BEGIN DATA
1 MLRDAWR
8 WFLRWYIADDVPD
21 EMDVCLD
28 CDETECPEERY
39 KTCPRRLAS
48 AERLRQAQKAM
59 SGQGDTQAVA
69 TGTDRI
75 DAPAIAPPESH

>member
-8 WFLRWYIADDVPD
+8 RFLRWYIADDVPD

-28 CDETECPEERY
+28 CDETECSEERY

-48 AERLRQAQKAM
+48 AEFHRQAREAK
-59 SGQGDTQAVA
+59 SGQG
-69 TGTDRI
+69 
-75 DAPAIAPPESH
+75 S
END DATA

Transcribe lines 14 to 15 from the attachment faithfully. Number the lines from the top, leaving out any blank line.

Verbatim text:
+28 CDETECSEERY

-48 AERLRQAQKAM